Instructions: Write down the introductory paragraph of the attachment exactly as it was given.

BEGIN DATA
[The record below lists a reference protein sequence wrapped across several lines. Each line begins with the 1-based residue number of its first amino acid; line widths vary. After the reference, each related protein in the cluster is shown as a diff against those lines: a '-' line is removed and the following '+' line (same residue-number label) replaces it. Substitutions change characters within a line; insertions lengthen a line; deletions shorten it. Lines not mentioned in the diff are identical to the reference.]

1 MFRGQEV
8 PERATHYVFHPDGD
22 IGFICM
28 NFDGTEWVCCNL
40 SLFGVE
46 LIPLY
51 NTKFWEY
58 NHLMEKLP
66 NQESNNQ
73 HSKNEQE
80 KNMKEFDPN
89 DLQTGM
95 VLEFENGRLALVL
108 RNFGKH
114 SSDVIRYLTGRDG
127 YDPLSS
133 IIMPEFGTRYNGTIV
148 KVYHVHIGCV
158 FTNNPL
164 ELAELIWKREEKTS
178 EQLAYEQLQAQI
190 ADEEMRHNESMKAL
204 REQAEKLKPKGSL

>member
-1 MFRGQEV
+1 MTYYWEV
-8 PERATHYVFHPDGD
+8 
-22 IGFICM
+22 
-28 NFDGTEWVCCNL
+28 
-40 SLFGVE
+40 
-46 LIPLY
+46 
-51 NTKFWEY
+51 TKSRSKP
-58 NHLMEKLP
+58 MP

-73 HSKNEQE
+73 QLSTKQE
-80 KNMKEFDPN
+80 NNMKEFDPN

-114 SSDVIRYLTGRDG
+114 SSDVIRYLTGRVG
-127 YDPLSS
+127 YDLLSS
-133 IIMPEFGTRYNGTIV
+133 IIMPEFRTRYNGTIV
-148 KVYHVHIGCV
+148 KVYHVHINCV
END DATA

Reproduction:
[The record below lists a reference protein sequence wrapped across several lines. Each line begins with the 1-based residue number of its first amino acid; line widths vary. After the reference, each related protein in the cluster is shown as a diff against those lines: a '-' line is removed and the following '+' line (same residue-number label) replaces it. Substitutions change characters within a line; insertions lengthen a line; deletions shorten it. Lines not mentioned in the diff are identical to the reference.]